“The Aquino government’s irresponsibility in providing free and quality education to all pushes Filipino students and youth to abandon their dreams, even to the point of taking their own lives.”
By ANNE MARXZE D. UMIL
MANILA – Two weeks before the second death anniversary of Kristel Tejada, the college freshman who killed herself for being unable to afford tuition, another student ended her life apparently for the same reason.
Rosanna Sanfuego, 16, a freshman student of the Cagayan State University (CSU) was found dead on Feb. 27, hanging by a rope around her neck at her home in Abulug town in Cagayan. Sanfuego had reportedly decided to stop her studies after being unable to take her exams due to unpaid fees.
The National Union of Students of the Philippines (NUSP), expressed sympathy and condolences with the grieving family of Sanfuego. The student union and its member-student councils also called for justice for Sanfuego.
The group said that while the CSU administration boasts of zero tuition in the university since 2009, it has been found that the cost of undergraduate tuition has been redistributed to miscellaneous or other school fees (OSF), ranging from P2,000 ($45) to P4,000 ($90).
“Interviews with CSU students during the NUSP and Kabataan Partylist’s student convocations in the different campuses of CSU last year revealed that, though zero in tuition, majority of the almost 40,000 CSU student population cannot afford the cost of other school fees,” the group said in a statement.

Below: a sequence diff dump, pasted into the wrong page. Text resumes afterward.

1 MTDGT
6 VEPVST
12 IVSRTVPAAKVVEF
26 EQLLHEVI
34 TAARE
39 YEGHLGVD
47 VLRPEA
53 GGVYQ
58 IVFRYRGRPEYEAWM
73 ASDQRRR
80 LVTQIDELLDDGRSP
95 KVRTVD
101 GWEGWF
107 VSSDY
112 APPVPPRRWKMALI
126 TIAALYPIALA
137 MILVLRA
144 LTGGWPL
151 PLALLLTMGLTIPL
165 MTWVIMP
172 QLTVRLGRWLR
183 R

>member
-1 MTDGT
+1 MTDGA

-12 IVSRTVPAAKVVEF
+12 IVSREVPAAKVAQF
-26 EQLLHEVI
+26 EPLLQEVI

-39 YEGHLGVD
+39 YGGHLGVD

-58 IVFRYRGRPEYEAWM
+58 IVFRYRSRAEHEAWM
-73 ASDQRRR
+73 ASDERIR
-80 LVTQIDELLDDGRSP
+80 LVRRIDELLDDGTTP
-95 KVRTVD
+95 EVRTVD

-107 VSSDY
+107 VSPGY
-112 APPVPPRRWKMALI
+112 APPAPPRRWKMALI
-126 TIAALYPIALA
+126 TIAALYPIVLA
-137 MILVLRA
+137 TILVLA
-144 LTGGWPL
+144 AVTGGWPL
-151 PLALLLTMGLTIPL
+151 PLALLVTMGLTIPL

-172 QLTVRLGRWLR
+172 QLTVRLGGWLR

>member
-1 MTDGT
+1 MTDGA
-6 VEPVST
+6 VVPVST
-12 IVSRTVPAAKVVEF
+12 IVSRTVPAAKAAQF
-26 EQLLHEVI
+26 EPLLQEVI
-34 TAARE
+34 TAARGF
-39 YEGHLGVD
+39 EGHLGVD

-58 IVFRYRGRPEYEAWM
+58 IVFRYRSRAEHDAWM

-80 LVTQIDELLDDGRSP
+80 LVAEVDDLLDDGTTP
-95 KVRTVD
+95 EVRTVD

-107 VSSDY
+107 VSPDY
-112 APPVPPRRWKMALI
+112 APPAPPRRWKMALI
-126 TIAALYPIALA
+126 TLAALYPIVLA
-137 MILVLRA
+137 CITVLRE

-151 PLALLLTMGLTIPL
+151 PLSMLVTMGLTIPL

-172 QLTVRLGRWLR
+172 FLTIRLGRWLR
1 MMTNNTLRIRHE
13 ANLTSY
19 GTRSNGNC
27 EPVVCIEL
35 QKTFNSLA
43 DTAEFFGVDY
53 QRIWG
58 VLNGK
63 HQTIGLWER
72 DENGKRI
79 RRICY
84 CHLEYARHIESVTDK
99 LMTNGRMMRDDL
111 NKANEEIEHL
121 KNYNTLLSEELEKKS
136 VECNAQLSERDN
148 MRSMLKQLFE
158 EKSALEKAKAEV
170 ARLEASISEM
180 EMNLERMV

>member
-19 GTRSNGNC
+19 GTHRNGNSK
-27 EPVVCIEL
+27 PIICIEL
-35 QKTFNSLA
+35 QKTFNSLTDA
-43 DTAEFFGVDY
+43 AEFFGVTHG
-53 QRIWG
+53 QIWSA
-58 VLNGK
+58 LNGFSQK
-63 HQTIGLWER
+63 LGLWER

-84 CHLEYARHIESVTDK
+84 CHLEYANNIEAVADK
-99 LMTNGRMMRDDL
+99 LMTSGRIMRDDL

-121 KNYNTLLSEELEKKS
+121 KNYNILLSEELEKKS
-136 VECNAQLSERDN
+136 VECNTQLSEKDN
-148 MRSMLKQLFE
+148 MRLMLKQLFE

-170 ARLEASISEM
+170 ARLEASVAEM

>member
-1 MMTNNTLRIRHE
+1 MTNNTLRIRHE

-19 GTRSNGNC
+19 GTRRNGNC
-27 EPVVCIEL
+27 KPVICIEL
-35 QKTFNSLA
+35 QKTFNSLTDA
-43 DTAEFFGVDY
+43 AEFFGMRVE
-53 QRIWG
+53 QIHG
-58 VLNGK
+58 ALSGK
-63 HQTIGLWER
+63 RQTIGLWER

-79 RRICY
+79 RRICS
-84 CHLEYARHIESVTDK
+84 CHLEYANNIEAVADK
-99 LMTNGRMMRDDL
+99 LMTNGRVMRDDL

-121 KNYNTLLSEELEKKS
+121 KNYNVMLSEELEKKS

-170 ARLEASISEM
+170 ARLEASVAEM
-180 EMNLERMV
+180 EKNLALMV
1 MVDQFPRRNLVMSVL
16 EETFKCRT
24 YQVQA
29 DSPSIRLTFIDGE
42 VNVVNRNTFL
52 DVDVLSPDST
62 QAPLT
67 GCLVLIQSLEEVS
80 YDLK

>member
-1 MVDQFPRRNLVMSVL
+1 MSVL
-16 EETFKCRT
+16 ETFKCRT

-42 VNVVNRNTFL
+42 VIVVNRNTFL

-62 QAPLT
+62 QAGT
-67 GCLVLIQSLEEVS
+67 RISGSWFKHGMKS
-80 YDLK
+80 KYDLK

Sarah Elago, national president of the NUSP said remote campuses of CSU also showcased how the inadequate government subsidy has resulted in the increase and imposition of other school fees, poor facilities, less plantilla positions for faculty and staff, and higher student dropout rates.
The NUSP said there was no adequate increase in budget for state universities and colleges (SUCs) such as CSU in the past five years under President Aquino.
“SUCs in Aquino III’s term have further commercialized public education,” Elago said. “Ironically, students from private schools transfer to SUCs only to find out that the cost of public education is as high as private education,” Elago added.
Elago said that even weeks before Sanfuego’s death, a technical committee in CSU a that it was tasked to study the reimposition of a base undergraduate tuition fee.
“Clearly, Rosanna’s untimely death is a clear and strong signal that CSU students, like any other student of SUCs cannot take any reimposition of tuition and any increase in other school fees.”
Femie Galapon, NUSP Cagayan Valley vice chairperson said that Sanfuego’s death reveals that Philippine education is commercialized and repressive. “The Aquino government’s irresponsibility in providing free and quality education to all pushes the Filipino students and youth to abandon their dreams even to the point of taking their own lives.”
The group said that on March 13, on the commemoration of the second death anniversary of University of the Philippines-Manila student Kristel Tejada, different youth groups will hold a national day of walkout against tuition and other fees increases.
“We hold the Aquino administration accountable for stripping the likes of Rosanna Sanfuego, Kristel Tejada and other students of the right to free and quality education. We do not only grieve for Rosanna. We seek justice for Rosanna, Kristel and the Filipino youth,” Galapon said.